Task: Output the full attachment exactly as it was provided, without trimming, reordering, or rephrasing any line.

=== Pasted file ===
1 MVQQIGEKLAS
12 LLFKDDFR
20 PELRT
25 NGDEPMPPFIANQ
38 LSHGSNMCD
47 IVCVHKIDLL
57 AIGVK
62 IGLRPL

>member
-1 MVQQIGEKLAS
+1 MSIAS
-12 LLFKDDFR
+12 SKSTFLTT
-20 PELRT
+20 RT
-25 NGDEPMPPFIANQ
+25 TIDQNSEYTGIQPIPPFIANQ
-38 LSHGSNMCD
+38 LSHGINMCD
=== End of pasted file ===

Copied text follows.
1 MVQQIGEKLAS
12 LLFKDDFR
20 PELRT
25 NGDEPMPPFIANQ
38 LSHGSNMCD
47 IVCVHKIDLL
57 AIGVK
62 IGLRPL

>member
-1 MVQQIGEKLAS
+1 MSIAS
-12 LLFKDDFR
+12 SKSTFLTT
-20 PELRT
+20 RT
-25 NGDEPMPPFIANQ
+25 TIDQNSEYTGIQPIPPFIANQ
-38 LSHGSNMCD
+38 LSHGINMCD